Chloroquine and hydroxychloroquine are commonly used, too, and the FDA has issued an “emergency use authorization” for their use in COVID-19. There are no published results of high quality controlled clinical trials yet and therefore their actual effectiveness is still unknown – they may be associated with significant side effects. The NIH has now launched a trial and we can expect to know the actual usefulness of these drugs in the coming months.
HIV drugs, so called “protease inhibitors” have also been used, although there is no clinical evidence showing that they are active against COVID-19. Early in the outbreak, oseltamivir was tried, but it resulted in no obvious benefits.
Besides the antiviral therapy, immunomodulators are being used to manage the disease, with a particular emphasis on so called “IL-6” inhibitors. There are ongoing clinical trials evaluating the efficacy of this approach, but uncontrolled studies suggest it has positive impact.
Corticoids are often used to manage respiratory distress and have been used also in COVID-19, although the CDC discourages this practice unless required to manage comorbidities.
What is being done in the search for new antivirals against SARS CoV-2?
A lot! Almost every research group or pharmaceutical company working on antivirals has re-focused on SARS CoV-2. Very large numbers of compounds are being evaluated against this virus, at a pace never seen before. There are several ongoing approaches in the search for COVID-19 antivirals, some of which are more advanced than others.
The most advanced compounds are inhibitors of the replication of the viral genome. One of these compounds, “NHC”, has shown good activity in culture and in animal models against the two previous zoonotic coronaviruses, SARS CoV-1 and MERS. The three dimensional structure of the main viral enzyme in charge of replicating the genome has been solved, which allows the rational design and optimization of specific inhibitors. The development of inhibitors of the viral replication enzymes is a mature approach that has resulted in many of the antivirals currently used against other viruses such as HIV and HCV. SARS CoV-2 also encodes for a viral protease, and viral proteases are another of the major targets for antivirals against other viruses, such as HIV and HCV. The workflow to identify and optimize protease inhibitors is thus mature and the three dimensional structure of the SARS CoV-2 protease has also been resolved. As another approach, there are a number of groups screening large number of different compounds for their potential ability to inhibit the replication of the virus, in culture. This is also a very mature approach that, for example, has recently resulted in one of the key groups of antivirals against HCV, the so-called “NS5A inhibitors”. One of the groups at the Baker Institute is starting a medium size screen for inhibitors of replication of SARS CoV-2 and other coronavirus, with the goal of contributing to the development of a drug against the current pandemic but more importantly to have a drug ready before the next outbreak ever occurs.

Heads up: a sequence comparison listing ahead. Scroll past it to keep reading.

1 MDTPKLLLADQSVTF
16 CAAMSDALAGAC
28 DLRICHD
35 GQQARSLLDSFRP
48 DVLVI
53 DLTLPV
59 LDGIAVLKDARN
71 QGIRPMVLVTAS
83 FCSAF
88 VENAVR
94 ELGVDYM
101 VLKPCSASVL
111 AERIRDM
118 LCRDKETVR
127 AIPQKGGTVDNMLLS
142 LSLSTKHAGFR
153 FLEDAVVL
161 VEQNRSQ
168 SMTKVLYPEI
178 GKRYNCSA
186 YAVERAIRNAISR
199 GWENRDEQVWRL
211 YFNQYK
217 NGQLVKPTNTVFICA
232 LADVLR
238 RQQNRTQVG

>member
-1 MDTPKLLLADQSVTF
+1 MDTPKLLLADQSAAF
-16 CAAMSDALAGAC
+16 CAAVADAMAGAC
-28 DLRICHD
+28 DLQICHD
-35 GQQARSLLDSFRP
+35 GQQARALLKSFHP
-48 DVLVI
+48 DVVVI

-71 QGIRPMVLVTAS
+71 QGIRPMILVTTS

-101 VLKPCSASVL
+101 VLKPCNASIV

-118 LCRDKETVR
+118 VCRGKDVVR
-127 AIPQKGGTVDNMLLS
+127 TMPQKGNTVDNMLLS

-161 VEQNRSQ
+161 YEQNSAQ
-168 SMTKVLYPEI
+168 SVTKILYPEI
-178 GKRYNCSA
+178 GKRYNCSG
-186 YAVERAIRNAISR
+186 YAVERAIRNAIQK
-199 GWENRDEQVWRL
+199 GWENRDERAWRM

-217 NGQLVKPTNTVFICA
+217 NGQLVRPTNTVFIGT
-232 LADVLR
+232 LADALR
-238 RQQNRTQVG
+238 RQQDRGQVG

Beyond these traditional approaches, there are also great efforts being made to identify inhibitors of other viral functions, such as the primary attachment of the virus to the cell or its subsequent fusion to the cell membranes, as well as inhibitors of cellular functions required for viral replication. The efforts on antiviral development against SARS CoV-2 are enormous and proceeding at a mesmerizing pace, never seen before in the development of any antivirals. The urgency is real, and the responses are concordant with it.
Key links for more information:
ISAR - https://www.isar-icar.com/Coronavirus/
CDC - https://www.cdc.gov/coronavirus/2019-ncov/hcp/clinical-guidance-management-patients.html
Do you foresee this corona virus mutating as it crosses species?
All viruses mutate due to random errors resulting from their replication, but of those only be a small number of mutations change the viral properties of SARS-CoV-2. Many viral genome sequences are being obtained and examined, so mutations will be quickly identified. It is still hard to predict whether any mutation might have an effect on the viral properties, but it is not expected that those will cause issues in the next year or so that would affect the control programs.
Many of my clients purchase their food online or otherwise have it delivered. How long can the virus live on cardboard boxes and what should I tell my clients about any precautions they should take?
Our current understanding of the virus that causes COVID-19 is that risk is highest from human-to-human transmission through aerosols and droplets between people who are in relatively close proximity (hence, social distancing is being mandated to reduce transmission). These aerosols and droplets may contaminate the environment, including on common materials we come in contact with. Researchers (NIH, UCLA, Princeton) have studied the decay of viruses on various surfaces. They largely find that the virus survives a few hours in air, up to a day on cardboard, and maybe upwards of 3 days on plastics and steel when in a cool, damp dark environment. While this environmental transmission is likely low risk, good hygiene and care can reduce it further. Wash your hands regularly, particularly after touching any item that originated outside your home. Disinfect items and surfaces with soap or disinfecting wipes. Where you can, leave items to sit for longer durations to allow any virus decay. The CDC has a set of guidelines on their webpage: https://www.cdc.gov/coronavirus/2019-ncov/prevent-getting-sick/cleaning-disinfection.html